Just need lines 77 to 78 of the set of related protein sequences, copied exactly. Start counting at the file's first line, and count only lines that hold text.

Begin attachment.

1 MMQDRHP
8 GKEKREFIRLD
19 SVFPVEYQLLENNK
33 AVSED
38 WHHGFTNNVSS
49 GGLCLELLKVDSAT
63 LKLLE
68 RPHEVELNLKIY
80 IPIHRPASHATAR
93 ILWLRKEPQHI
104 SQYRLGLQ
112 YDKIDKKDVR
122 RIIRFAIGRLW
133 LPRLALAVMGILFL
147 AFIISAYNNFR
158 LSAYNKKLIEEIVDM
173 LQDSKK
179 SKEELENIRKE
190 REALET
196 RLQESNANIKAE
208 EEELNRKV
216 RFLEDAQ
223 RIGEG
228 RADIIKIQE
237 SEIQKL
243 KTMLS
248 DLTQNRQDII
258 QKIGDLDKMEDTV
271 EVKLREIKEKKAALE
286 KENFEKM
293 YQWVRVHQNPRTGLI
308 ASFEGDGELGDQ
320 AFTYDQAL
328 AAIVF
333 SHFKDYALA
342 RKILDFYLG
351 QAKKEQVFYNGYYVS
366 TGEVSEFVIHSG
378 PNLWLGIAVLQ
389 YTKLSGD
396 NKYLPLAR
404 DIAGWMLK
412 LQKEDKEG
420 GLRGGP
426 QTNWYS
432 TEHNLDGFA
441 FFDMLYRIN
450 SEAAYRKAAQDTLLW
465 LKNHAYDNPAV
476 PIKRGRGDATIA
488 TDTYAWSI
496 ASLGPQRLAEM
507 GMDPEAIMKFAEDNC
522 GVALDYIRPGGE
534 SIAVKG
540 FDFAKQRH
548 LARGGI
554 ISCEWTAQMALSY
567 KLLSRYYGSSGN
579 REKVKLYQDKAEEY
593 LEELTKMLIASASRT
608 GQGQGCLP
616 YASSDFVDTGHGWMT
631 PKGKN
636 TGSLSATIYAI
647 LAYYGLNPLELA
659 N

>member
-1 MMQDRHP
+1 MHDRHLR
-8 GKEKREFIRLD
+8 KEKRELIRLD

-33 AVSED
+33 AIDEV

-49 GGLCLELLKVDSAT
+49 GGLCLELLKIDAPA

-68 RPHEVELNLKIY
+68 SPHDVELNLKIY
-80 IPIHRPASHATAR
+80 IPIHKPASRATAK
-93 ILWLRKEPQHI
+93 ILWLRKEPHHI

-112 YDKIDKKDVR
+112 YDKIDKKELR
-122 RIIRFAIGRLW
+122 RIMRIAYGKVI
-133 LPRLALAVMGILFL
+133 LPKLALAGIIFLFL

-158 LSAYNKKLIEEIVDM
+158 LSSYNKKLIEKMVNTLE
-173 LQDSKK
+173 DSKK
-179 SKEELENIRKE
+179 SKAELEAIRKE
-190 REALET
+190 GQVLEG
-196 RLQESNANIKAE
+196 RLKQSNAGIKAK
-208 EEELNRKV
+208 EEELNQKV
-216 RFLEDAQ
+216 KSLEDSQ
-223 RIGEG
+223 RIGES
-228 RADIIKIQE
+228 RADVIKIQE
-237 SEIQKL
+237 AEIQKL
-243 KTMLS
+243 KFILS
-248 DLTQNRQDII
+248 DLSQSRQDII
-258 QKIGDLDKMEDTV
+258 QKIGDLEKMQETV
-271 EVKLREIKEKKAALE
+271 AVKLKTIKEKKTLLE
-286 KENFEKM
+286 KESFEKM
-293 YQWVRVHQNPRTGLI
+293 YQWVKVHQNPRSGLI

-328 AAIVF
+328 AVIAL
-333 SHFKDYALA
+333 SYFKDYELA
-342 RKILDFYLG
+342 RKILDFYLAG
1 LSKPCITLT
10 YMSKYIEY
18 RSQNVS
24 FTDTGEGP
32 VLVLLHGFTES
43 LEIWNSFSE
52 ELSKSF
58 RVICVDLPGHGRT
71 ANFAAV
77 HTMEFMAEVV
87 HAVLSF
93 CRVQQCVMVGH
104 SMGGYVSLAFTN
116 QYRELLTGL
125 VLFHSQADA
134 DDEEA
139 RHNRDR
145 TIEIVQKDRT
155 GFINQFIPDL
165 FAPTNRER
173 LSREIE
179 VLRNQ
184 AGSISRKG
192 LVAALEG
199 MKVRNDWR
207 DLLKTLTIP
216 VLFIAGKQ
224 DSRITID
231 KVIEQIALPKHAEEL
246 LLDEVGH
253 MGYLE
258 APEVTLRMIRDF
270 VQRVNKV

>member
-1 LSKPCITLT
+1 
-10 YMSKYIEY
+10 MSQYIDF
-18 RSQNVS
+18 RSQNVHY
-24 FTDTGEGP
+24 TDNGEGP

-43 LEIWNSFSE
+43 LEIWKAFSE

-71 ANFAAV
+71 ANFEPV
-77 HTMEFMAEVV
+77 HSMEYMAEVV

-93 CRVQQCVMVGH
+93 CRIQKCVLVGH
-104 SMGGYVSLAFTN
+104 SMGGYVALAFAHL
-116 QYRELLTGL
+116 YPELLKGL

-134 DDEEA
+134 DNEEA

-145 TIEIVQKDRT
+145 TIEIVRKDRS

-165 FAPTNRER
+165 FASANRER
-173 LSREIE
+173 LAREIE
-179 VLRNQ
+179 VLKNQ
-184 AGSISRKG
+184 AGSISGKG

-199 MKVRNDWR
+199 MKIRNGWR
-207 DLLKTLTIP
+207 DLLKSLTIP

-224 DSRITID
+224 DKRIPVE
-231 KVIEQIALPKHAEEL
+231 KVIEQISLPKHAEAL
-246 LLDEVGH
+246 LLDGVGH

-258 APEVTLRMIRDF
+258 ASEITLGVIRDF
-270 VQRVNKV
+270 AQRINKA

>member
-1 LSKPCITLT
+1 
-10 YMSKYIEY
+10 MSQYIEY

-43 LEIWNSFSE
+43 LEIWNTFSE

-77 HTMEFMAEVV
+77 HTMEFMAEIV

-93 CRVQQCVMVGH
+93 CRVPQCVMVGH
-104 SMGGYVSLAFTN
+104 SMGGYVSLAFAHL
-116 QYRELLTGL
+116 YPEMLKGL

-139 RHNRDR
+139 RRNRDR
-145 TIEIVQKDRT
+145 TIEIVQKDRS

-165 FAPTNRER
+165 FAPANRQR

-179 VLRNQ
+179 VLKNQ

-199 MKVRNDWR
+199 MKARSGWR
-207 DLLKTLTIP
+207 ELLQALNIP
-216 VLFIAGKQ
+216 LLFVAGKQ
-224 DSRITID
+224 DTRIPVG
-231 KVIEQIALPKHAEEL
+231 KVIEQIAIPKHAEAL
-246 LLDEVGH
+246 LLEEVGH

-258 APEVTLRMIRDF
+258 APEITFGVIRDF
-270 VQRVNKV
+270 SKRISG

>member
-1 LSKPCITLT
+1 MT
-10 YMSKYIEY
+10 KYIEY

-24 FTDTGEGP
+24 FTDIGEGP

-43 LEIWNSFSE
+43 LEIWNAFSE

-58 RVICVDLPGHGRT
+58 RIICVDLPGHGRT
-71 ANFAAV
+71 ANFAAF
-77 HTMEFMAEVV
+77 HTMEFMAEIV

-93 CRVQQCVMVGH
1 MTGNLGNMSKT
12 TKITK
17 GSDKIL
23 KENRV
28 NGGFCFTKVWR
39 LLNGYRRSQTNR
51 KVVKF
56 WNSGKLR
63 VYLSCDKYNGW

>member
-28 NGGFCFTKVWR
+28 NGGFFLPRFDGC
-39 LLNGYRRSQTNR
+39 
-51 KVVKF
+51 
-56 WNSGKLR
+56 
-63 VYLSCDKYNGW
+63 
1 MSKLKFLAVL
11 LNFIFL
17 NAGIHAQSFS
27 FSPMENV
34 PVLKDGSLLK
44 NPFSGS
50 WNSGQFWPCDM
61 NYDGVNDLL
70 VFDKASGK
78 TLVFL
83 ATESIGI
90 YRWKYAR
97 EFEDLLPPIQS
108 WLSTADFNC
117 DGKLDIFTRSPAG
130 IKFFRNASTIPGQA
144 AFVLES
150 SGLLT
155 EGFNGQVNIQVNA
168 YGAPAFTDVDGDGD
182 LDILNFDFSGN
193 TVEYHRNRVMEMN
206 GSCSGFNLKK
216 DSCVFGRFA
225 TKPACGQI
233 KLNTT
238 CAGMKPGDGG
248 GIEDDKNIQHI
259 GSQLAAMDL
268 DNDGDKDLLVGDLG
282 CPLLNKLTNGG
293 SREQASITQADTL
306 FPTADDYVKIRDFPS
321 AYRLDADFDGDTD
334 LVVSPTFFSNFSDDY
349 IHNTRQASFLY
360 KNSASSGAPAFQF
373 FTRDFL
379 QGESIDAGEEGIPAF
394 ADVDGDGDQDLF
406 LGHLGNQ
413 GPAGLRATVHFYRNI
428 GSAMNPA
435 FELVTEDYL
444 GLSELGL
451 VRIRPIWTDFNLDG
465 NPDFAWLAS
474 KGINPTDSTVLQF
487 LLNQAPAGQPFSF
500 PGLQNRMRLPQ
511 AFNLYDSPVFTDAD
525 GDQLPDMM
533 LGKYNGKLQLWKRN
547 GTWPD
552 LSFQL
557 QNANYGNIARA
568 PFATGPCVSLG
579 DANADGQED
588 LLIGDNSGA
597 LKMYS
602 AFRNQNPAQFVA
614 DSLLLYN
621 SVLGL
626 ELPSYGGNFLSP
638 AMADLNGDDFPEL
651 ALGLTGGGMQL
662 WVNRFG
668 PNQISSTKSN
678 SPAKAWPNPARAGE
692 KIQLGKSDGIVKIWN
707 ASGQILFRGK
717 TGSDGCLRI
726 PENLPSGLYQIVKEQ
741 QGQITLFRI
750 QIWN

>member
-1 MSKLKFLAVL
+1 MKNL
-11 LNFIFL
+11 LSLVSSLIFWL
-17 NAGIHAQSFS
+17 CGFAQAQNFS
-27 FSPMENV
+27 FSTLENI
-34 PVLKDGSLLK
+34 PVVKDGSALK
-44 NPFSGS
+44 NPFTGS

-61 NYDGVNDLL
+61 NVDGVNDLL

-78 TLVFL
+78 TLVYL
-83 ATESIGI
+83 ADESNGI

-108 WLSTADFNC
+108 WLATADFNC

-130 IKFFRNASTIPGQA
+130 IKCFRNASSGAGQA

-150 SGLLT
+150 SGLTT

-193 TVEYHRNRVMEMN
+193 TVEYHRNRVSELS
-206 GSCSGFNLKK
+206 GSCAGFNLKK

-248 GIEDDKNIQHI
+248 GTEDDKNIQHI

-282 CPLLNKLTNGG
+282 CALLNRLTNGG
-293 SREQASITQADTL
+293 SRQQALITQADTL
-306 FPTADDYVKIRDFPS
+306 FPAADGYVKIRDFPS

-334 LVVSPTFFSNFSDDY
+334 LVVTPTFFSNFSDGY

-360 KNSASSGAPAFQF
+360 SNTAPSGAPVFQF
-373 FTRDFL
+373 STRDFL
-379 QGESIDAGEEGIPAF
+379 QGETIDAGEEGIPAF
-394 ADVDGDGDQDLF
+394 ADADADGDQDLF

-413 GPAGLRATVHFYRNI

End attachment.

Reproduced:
-68 RPHEVELNLKIY
+68 SPHDVELNLKIY